In the wake of the Las Vegas massacre, as in the wake of all the high-profile mass shootings that preceded it, the big question looms: Why?
John Whitehead puts the question this way: “What is it about America that makes violence our nation’s calling card?”
This is the enormous question — you might call it the $700 billion question, which is the size of the 2018 military budget recently approved by the Senate — that most media and law enforcement personnel do not ask or acknowledge, as they search for clues about the motive behind Stephen Paddock’s rampage on the night of Oct. 1 amid the scattered wreckage of the killer’s life.
He was a “lone wolf.” He was a “psychopath.”
He was an American.
And he was in possession, in his various dwelling places, of 47 firearms, some of which were used to kill at least 59 people and injure more than 500 others as they attended a country music concert. And some of these firearms were modified by “bump stocks,” a cheap, legal device that allows a semiautomatic rifle to fire like an automatic.
Whitehead puts the answer out there with terrifying clarity: “Perhaps there’s no single one factor to blame for this gun violence. However, there is a common denominator, and that is a war-drenched, violence-imbued, profit-driven military industrial complex that has invaded almost every aspect of our lives.”
This is America, a global empire engaged in endless war, with an entertainment and news media that sells violence as a spectator sport and a consequence-free solution to pretty much every problem you can think of. We believe in having enemies — not in a personal sense but in the abstract: people who are different in some defining way and symbolize, in their differentness, the cause of our troubles. In other words, we dehumanize. We call people gooks or ragheads or . . . we all know the list of obscenities, past and present.
Sociologist Peter Turchin, in the wake of the Sandy Hook killings nearly five years ago, wrote: “On the battlefield, you are supposed to try to kill a person whom you’ve never met before. You are not trying to kill this particular person, you are shooting because he is wearing the enemy uniform. . . . Enemy soldiers are socially substitutable.”
And mass murderers behave the same way as soldiers, except the “orders” they are obeying are their own or those of some marginal hate-community. The defining characteristic of mass murder is not that it’s senseless or random, but that, to the murderer, the victims symbolize evil. This sort of behavior, in other circumstances, is publicly celebrated. Suddenly, for instance, I’m thinking about the outpouring of praise Donald Trump generated from much of the media when the U.S. dropped a MOAB bomb — the most powerful non-nuclear bomb in the American arsenal — on Afghanistan. Some commentators declared that he became “presidential” after this action. The poor slobs who died because of it couldn’t have mattered less to the cheering spectators.
And a serious segment of the national economy depends on the continual flow of enemies and their elimination. It depends on selling weapons.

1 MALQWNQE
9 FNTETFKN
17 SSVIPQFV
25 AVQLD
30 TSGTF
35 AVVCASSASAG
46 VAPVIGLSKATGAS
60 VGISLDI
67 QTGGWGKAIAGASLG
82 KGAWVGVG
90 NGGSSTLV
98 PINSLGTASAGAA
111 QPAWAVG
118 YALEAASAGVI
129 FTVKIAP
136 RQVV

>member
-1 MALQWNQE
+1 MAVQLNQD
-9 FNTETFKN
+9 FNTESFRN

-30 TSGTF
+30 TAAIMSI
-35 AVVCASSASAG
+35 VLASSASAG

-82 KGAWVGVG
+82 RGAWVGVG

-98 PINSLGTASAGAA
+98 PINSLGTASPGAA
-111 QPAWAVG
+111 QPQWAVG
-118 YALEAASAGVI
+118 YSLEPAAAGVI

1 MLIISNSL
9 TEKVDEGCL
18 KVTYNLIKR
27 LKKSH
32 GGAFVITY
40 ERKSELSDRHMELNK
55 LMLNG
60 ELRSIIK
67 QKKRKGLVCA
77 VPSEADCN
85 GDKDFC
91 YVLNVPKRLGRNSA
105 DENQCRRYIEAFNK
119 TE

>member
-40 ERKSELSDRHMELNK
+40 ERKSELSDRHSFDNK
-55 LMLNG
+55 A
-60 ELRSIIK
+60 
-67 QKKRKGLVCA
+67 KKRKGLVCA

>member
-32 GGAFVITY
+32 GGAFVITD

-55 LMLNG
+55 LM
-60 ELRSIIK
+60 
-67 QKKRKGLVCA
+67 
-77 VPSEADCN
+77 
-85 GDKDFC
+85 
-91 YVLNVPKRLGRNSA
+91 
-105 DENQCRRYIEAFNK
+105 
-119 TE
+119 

For instance, William Hartung, director of the Arms and Security Project at the Center for International Policy, pointed out in a recent Democracy Now! interview that the Trump administration has eliminated human-rights restrictions on small-arms exports, putting them under the control of the Commerce Department rather than the State Department, as well as “restrictions on fighter planes and bombs and the large weapons, the kind that are being used by Saudi Arabia to kill civilians in Yemen.”
Remarkably, domestic gun sales had slumped after Trump’s election — gun owners apparently became less fearful that the government would take their weapons away — so “gun manufacturers are desperate for more foreign sales. And they don’t care who the guns go to,” Hartung said. “And I think that’s really the problem.”
He concluded by quoting Martin Luther King’s speech against the Vietnam War: “I can’t in good conscience fight violence at home if I don’t stand up to my own government, which is the greatest purveyor of violence around the world.”
Only in this context does it become relevant to talk about gun control legislation. By themselves, such basic regulations as universal background checks, a reinstating of the assault-weapons ban and required permits for gun ownership feel like a frail wall against American violence and the ease with which the next “lone wolf” can plan his assault.
Indeed, gun control laws are basically just stopgap measures perpetually debated by a violence-addicted society. They swell in significance because they’re so viciously opposed by the NRA. I’m not against them, but they’re not enough.
“And I awoke Monday hoping that maybe this shooting is the one that will persuade America to reclaim the mantle of global leadership that has been at our core since our origin,” Connecticut Sen. Chris Murphy wrote in the Washington Post the day after the Las Vegas massacre, calling for sane gun control legislation.
Yes, this is crucial. But I can’t help but note that Murphy was one of the 89 senators, including, of course, most Democrats, who voted last month for the 2018 National Defense Authorization Act, bestowing $700 billion on the U.S. military next year, an increase of $80 billion, which is even more than the Pentagon or Trump requested.
“Mass shootings,” Murphy acknowledged, “happen almost nowhere else but the United States.”
This is not because of tepid gun laws. It’s because the country funds — and benefits from — endless war and violence of all sorts. Occasionally the violence comes back to haunt us.